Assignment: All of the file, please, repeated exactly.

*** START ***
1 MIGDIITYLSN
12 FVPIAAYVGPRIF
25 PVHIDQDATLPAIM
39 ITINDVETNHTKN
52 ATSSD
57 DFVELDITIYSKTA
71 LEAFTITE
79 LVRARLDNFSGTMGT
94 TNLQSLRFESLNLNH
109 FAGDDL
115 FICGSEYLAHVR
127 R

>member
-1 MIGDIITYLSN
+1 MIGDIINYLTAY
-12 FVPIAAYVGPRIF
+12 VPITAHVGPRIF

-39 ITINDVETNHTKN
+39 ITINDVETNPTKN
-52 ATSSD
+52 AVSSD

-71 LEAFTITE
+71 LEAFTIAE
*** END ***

1 MIGDIITYLSN
12 FVPIAAYVGPRIF
25 PVHIDQDATLPAIM
39 ITINDVETNHTKN
52 ATSSD
57 DFVELDITIYSKTA
71 LEAFTITE
79 LVRARLDNFSGTMGT
94 TNLQSLRFESLNLNH
109 FAGDDL
115 FICGSEYLAHVR
127 R

>member
-1 MIGDIITYLSN
+1 MIGDIINYLTAY
-12 FVPIAAYVGPRIF
+12 VPITAHVGPRIF

-39 ITINDVETNHTKN
+39 ITINDVETNPTKN
-52 ATSSD
+52 AVSSD

-71 LEAFTITE
+71 LEAFTIAE